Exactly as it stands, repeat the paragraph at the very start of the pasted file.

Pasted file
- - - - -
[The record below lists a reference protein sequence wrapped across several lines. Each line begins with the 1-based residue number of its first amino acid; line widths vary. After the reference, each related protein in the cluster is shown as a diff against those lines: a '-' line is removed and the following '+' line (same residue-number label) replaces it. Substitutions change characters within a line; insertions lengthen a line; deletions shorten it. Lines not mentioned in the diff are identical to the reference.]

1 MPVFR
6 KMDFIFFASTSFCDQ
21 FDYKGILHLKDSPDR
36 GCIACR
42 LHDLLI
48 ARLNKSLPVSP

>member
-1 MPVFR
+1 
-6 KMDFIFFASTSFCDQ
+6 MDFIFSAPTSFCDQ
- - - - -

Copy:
[The record below lists a reference protein sequence wrapped across several lines. Each line begins with the 1-based residue number of its first amino acid; line widths vary. After the reference, each related protein in the cluster is shown as a diff against those lines: a '-' line is removed and the following '+' line (same residue-number label) replaces it. Substitutions change characters within a line; insertions lengthen a line; deletions shorten it. Lines not mentioned in the diff are identical to the reference.]